The plate was loaded. The hands tied. But refuse I would not, I could not rather, not to him, not to her, not to anyone. So I acquiesced with a non committal nod, the classic Indian nod, which like a palindrome,can be read either ways! Most intelligent people I interact with considered it, my nod i.e., an indication of the highest level of commitment. The Indian nod is funny enough but mine borders on weirdom. But that’s another story.
As I went on being the yes-minister nodding my head happily and taking on tasks that I knew were not exactly my cup of tea, I was burdening myself with a whole lot of avoidable stress and guilt. The weight of unfulfilled expectations hung around my neck like an albatross.This was becoming a pattern.I even tried the disappearing act, unsuccessfully,and was spotted and taken to task by the taskmasters.
The desire to stay relevant, to be validated, to be acknowledged and to please is perhaps the reason for my hesitation to say No. My good friend, Google suggests that I am not alone in thinking so. Apparently,the difficulty of saying No is a universal malaise. It goes without saying that this bit of information felt just great.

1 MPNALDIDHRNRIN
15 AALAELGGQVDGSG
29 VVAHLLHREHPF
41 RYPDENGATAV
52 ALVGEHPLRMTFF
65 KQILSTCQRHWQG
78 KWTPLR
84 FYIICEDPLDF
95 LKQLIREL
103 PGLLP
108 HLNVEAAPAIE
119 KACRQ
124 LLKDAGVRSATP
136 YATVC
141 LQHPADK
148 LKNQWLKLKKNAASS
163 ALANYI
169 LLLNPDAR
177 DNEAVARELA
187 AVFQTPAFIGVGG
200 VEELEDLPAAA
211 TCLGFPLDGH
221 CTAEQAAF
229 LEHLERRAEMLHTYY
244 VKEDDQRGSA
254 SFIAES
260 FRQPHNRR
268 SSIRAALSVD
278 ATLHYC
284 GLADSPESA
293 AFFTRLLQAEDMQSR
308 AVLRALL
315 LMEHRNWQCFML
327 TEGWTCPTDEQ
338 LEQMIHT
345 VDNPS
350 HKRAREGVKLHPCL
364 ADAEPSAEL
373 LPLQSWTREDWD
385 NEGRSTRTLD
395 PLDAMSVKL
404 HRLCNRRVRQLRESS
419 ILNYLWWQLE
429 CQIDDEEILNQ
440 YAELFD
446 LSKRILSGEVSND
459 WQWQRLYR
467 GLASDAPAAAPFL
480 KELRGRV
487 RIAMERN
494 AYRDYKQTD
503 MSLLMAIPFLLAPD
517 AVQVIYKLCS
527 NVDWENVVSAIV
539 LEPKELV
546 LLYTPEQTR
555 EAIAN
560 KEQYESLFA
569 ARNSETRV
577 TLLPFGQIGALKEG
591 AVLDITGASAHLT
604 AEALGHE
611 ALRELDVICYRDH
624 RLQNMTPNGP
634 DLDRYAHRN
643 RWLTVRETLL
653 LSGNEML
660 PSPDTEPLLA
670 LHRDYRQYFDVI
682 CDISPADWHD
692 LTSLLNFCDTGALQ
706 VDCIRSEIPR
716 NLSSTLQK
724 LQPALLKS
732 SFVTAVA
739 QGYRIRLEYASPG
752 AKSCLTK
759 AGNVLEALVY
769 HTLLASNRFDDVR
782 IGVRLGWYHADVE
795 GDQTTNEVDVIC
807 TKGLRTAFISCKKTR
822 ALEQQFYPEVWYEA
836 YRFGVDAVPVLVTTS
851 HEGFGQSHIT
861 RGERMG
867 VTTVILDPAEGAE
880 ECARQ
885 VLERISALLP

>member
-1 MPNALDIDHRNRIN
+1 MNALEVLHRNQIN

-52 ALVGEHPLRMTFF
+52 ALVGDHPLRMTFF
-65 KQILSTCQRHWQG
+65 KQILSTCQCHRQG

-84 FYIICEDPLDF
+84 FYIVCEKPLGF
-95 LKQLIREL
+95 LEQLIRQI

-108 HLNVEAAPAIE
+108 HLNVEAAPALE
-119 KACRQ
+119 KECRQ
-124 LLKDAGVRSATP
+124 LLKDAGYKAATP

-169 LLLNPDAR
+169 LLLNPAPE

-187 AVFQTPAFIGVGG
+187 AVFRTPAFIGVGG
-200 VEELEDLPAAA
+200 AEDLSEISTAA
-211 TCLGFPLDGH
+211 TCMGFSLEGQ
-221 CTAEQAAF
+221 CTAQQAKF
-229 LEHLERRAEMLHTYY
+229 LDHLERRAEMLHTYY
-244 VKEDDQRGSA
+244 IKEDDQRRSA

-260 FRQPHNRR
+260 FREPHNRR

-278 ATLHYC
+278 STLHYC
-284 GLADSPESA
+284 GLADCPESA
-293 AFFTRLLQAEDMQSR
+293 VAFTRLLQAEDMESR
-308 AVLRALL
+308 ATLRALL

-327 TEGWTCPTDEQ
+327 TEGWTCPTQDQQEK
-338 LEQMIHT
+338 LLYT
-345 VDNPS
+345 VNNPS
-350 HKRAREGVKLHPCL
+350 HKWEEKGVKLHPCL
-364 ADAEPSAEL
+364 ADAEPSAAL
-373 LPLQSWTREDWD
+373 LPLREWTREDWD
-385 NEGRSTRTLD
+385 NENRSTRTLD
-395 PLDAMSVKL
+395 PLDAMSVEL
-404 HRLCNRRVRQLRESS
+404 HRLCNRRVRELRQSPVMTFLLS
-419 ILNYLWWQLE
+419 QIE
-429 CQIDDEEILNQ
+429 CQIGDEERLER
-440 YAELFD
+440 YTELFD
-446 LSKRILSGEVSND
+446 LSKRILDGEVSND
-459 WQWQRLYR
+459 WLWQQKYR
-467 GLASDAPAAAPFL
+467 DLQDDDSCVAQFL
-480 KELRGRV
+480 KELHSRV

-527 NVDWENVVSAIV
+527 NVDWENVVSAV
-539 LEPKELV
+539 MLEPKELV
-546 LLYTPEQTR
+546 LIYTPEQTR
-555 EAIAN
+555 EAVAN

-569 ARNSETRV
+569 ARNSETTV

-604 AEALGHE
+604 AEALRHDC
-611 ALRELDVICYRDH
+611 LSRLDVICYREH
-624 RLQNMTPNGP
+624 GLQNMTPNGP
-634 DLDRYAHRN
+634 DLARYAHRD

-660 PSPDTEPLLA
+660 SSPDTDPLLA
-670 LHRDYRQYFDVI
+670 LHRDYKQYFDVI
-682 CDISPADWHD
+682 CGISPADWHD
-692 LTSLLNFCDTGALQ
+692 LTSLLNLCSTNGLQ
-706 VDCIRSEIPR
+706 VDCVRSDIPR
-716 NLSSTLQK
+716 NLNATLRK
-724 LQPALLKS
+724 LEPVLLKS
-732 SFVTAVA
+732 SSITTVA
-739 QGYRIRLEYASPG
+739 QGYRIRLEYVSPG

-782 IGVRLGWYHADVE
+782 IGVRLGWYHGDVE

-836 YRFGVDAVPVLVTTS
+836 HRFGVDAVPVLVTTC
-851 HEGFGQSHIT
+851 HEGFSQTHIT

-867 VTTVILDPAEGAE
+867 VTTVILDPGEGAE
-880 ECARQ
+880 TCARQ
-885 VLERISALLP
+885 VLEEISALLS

Well, it was time for some action and I decided to take out a card hitherto not played.
The ‘NO’. The word NO.
I started flashing it oftner…
What a relief that was!
It felt liberating.
I am sorry, I can’t help. It’s difficult etc became the norm of the day. These replaced the ‘I will try,I am kinda busy, but will do it’ etc.
I did end up losing a few friends and well-wishers in the process but earned a lot of space for myself which was more than rewarding.
No with a capital ‘N’ is my best buddy these days. And I can’t tell you how much I have gained by saying No. If you don’t believe me, you should try it yourself.
Gurucharan Das did well to write a book titled’ The Difficulty of Being Good’. But how about a sequel titled, The Difficulty of Being Bad’. Should be interesting!